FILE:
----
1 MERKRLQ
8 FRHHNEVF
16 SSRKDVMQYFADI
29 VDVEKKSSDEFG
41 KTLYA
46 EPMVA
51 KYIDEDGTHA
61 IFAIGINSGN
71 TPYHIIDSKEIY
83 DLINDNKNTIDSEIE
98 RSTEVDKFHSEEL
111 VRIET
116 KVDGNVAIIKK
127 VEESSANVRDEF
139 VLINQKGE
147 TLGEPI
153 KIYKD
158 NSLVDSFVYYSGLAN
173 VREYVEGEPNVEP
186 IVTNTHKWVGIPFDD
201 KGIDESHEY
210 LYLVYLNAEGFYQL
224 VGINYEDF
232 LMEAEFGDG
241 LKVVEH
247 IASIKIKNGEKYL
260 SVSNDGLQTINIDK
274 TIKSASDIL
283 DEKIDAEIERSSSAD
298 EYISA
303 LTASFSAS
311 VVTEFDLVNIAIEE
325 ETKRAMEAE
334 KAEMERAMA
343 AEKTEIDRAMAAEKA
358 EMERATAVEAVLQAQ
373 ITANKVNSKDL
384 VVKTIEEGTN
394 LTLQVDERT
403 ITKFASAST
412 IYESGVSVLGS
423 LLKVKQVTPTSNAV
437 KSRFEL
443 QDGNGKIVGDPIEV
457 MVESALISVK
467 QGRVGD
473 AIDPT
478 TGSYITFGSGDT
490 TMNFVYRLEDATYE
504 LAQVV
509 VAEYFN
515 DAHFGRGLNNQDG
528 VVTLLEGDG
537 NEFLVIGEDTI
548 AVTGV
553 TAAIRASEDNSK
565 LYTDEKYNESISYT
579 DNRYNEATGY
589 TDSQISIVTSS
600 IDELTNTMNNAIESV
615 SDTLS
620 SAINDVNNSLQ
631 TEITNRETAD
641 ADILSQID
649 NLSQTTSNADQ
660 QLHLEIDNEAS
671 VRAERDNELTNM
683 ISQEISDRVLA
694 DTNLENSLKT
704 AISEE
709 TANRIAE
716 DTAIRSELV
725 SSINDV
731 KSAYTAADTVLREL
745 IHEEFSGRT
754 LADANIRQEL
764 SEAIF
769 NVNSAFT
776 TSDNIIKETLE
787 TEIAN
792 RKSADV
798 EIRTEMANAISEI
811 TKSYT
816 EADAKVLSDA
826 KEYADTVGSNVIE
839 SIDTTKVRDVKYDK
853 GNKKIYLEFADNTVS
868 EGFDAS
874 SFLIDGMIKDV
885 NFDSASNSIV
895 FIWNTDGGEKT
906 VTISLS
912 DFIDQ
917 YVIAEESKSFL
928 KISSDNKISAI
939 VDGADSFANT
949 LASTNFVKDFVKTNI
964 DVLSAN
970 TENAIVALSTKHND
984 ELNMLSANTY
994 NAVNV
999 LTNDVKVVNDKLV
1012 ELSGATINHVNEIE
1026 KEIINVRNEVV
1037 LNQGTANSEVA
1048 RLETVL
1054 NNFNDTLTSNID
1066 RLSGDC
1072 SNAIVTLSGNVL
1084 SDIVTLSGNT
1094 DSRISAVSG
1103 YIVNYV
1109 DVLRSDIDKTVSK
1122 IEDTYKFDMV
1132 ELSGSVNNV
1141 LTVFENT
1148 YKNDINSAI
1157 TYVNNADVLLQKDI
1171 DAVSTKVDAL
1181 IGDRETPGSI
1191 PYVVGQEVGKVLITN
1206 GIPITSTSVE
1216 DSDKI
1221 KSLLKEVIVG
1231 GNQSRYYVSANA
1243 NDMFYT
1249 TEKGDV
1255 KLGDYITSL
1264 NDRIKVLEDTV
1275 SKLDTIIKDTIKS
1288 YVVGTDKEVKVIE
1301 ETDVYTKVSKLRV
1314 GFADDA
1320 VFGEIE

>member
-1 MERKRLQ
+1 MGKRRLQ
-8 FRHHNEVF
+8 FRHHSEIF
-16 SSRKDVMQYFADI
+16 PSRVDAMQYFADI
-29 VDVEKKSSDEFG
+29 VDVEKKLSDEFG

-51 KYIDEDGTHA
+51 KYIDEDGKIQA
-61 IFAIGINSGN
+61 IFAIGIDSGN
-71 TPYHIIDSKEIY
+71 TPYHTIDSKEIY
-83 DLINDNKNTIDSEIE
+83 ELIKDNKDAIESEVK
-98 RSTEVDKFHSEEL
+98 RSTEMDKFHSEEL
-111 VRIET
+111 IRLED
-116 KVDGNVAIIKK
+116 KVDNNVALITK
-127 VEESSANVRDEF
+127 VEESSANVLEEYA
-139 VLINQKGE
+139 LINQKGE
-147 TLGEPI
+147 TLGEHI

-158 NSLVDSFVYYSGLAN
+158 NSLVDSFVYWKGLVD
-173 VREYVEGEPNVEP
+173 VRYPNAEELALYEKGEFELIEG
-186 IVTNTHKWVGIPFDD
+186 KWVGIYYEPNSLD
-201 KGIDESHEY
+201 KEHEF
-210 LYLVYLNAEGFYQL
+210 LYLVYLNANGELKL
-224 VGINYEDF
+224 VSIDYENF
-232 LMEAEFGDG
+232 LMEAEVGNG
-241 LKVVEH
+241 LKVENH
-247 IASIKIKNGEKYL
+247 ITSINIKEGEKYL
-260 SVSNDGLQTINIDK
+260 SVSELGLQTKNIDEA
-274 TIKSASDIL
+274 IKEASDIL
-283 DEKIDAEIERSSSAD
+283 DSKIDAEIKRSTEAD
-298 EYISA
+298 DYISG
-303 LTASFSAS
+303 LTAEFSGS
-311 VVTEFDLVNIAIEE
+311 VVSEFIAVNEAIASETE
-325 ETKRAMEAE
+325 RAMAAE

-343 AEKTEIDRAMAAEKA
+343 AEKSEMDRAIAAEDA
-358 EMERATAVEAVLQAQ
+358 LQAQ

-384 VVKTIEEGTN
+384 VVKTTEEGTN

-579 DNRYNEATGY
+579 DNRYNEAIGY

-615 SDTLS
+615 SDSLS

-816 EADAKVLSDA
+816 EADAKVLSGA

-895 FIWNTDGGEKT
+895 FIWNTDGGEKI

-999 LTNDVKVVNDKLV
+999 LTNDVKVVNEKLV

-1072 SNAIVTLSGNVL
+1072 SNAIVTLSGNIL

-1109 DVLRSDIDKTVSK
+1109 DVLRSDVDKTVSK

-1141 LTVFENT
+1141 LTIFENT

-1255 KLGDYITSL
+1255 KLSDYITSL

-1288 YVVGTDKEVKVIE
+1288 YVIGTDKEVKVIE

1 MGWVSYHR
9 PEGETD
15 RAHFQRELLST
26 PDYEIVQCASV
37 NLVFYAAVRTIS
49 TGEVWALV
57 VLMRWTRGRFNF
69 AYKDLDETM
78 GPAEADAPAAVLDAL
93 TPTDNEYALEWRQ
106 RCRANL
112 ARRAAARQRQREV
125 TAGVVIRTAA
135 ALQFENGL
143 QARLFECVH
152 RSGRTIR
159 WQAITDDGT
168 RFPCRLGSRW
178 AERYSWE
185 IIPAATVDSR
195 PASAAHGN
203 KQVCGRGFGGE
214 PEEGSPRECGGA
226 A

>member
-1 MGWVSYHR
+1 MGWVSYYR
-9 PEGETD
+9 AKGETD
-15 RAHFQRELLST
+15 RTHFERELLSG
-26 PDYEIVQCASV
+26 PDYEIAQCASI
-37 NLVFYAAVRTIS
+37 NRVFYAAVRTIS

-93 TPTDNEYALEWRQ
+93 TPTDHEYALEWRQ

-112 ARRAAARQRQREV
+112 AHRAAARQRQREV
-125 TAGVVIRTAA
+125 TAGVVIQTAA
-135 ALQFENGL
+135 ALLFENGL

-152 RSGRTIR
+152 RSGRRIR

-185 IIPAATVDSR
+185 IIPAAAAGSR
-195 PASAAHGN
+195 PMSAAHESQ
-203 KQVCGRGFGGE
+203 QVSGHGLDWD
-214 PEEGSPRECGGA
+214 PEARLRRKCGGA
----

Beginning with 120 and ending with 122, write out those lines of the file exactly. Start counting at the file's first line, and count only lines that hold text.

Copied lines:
1181 IGDRETPGSI
1191 PYVVGQEVGKVLITN
1206 GIPITSTSVE